Fri. Mar 1st, 2024

Un case of avian flu detected in Outaouais surprises and worries local elected officials

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Founded in 1993, Abattoir Charron is a family business located in Saint-André-Avellin.

Radio-Canada

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A case of avian flu was detected in a commercial breeding farm in Saint-André-Avellin, in the MRC of Papineau in Outaouais, according to the Canadian Food Inspection Agency (CFIA). A surprise for the mayor, Jean-René Carrière, who indicates that around thirty people had to be laid off because of this discovery.

According to Mr. Carrière and the prefect of the MRC of Papineau, Benoit Lauzon, the case was detected at Abattoir Charron, a company family founded in 1993.

We are very surprised. We know the company, we know that it is a company that is very careful, that is careful in its procedures, in its protocols, reacted the mayor of Saint-André-Avellin in an interview with Radio-Canada , Saturday morning.

What worries me a little is how it was able to penetrate inside the walls because we know that the protocols put in place – in in any case, from what we hear – are followed to the letter. […] I imagine that there will be an internal investigation to determine the causes.

A quote from Jean-René Carrière, mayor of Saint-André-Avellin

< p class="StyledBodyHtmlParagraph-sc-48221190-4 hnvfyV">The elected official indicates that he spoke with the owner of the company who told him that from now on a range of procedures must be followed. Around thirty employees had to be laid off while the necessary cleaning was carried out, Mr. Carrière said.

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We know that from the outset it is closed for a few weeks to allow all the procedures, sterilization, cleaning of the place. […] The employees are already notified, according to what [the owner] told me. I don't know what the period he gave is, but it's […] time for the cleaning to be done, explained the mayor, hoping for a resumption of activities as soon as possible. as possible.

At the time of publishing these lines, the company had not responded to interview requests from Radio-Canada and it had therefore not yet been possible to confirm the layoffs reported by Mr. Career.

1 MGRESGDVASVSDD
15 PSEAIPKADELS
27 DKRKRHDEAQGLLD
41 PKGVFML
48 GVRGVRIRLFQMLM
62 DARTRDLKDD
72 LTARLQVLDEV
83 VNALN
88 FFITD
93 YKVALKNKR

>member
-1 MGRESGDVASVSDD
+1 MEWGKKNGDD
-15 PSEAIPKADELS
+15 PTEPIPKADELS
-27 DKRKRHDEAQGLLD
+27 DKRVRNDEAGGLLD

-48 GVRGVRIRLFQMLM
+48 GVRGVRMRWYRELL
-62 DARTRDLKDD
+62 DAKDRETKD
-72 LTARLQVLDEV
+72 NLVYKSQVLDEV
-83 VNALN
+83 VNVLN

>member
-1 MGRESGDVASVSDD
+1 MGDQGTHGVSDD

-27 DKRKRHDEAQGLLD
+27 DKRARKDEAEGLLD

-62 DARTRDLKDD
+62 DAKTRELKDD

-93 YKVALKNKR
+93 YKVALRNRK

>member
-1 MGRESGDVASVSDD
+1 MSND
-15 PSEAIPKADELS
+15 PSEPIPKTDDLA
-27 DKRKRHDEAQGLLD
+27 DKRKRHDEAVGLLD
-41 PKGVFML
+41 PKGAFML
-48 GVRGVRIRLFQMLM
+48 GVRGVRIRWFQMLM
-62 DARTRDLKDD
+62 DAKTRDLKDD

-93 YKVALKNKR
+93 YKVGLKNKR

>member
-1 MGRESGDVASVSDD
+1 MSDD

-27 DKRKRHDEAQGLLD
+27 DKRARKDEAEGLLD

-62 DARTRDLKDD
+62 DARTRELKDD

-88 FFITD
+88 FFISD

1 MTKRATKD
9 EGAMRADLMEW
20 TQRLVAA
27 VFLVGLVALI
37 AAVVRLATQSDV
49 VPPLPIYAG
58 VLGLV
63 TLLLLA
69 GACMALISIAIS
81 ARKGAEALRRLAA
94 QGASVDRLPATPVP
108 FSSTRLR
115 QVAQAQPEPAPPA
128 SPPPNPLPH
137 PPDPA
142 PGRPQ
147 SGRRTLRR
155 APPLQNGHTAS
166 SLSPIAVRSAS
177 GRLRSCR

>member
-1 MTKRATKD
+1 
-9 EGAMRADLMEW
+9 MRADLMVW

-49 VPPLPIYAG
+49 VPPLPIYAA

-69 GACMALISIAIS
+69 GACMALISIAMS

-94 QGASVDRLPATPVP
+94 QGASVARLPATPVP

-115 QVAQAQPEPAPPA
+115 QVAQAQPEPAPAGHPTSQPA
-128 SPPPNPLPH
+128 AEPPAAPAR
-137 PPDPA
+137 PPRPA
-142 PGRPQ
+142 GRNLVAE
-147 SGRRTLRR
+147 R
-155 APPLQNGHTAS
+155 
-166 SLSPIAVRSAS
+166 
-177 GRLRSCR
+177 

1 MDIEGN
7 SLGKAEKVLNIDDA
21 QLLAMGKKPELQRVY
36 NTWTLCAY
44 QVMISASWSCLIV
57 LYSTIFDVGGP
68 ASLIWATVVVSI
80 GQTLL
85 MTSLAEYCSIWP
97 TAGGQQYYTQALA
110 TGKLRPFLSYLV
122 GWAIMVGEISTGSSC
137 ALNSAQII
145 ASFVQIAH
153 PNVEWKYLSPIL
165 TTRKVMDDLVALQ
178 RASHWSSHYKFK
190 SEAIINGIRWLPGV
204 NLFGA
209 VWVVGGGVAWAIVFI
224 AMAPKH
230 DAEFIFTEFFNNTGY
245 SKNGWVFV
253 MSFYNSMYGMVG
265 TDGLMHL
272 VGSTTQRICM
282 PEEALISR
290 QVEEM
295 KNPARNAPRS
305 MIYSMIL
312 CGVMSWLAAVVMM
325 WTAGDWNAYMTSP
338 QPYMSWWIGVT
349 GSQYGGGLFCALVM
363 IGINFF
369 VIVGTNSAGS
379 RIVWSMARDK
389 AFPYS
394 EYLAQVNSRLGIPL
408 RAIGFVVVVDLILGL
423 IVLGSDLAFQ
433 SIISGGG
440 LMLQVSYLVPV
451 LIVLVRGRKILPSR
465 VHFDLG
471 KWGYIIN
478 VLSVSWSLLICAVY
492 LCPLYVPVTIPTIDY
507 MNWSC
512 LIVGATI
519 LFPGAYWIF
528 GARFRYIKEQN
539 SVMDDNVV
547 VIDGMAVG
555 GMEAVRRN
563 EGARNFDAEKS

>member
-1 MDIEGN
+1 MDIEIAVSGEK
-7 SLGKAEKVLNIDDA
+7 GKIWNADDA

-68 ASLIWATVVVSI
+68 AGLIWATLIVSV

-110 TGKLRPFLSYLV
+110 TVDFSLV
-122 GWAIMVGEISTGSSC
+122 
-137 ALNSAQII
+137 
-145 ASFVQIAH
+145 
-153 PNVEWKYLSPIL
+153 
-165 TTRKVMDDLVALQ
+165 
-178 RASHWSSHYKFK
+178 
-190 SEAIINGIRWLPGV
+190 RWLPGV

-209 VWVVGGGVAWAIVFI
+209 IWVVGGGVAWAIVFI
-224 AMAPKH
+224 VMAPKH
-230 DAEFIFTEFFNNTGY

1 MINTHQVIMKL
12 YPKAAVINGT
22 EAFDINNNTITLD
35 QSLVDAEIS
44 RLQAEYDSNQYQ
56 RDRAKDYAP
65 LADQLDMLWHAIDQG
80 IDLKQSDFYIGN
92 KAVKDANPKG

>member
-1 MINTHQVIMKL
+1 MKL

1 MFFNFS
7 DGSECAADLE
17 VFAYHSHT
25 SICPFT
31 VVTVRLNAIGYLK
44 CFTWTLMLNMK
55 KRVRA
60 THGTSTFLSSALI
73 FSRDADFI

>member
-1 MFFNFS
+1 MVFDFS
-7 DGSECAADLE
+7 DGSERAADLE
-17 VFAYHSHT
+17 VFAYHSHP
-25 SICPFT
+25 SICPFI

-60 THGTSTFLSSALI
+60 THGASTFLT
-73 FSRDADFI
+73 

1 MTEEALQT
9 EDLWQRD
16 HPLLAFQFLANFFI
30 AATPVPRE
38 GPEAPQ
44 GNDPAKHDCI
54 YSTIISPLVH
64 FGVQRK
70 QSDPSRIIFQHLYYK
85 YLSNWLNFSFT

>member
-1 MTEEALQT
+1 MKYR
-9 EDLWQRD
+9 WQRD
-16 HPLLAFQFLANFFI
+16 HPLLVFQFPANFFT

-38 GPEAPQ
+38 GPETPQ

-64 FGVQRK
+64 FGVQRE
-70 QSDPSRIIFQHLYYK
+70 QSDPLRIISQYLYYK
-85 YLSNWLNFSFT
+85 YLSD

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Jean-René Carrière, mayor of Saint-André-Avellin (Archive photo)

The CFIA made the information public on January 3. On its website, the Agency indicates that a restriction zone has been set up, covering almost the entire area of ​​La Petite-Nation.

A message was also published on the City's website indicating that the Ministry of Agriculture, Fisheries and Food of Quebec (MAPAQ) informed the Municipality that a case of highly pathogenic H5N1 avian influenza has was detected in a commercial breeding farm near the municipality.

As the owner of a backyard or small bird breeder, you should be aware of the risk for your birds of contracting the avian influenza virus is currently high, it is added.

This is the first case detected in Outaouais since the resurgence of avian flu across the country in 2022. Mayor Carrière invites all municipalities to exercise the greatest caution.

We felt spared, we had a feeling of being safe, then we realize that no one is safe. If there are regions that have been spared until now, redouble your efforts, you never know when it will land in your area, he said.

In its message, the Municipality of Saint-André-Avellin reminds some advice and information to owners of farmed birds (New window), the avian influenza virus can endanger farms and represent a risk for certain birds and mammals.

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Benoit Lauzon, mayor of Thurso and prefect of the MRC of Papineau (Photo d 'archives)

The prefect of the MRC of Papineau, Benoit Lauzon, says he is all the more concerned by the presence of several farms, including private ones, in the territory.

We know that there are several citizens today who have chickens at their residence, which is permitted in our municipalities. Having spoken with some of them, they are extremely worried about how they should handle this situation. This is why we absolutely want to speak with [local health authorities] who will give us the right information to tell people how they must protect their animals and protect themselves.

The Quebec Ministry of Agriculture, Fisheries and Food recalls that avian flu is rarely transmitted from birds to humans.

If this occurs, the virus usually affects workers in close contact with infected poultry in closed environments, such as farms, slaughterhouses or live poultry markets. No sustained transmission between people is observed.

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The Quebec Ministry of Agriculture, Fisheries and Food recalls, however, that avian flu is rarely transmitted from birds to humans. (Archive photo)

So far, no cases of transmission of the disease to humans have been noted in Canada, recalls MAPAQ.

In cases of rare transmission, the symptoms of avian flu in humans are generally similar to those of seasonal flu. In rare cases associated with the H5N1 virus, gastrointestinal symptoms, such as nausea, vomiting, and diarrhea, may occur. Serious illnesses, such as pneumonia or respiratory failure, have also been reported.

With information from Rebecca Kwan, Maxime Huard and by Olivier Daoust

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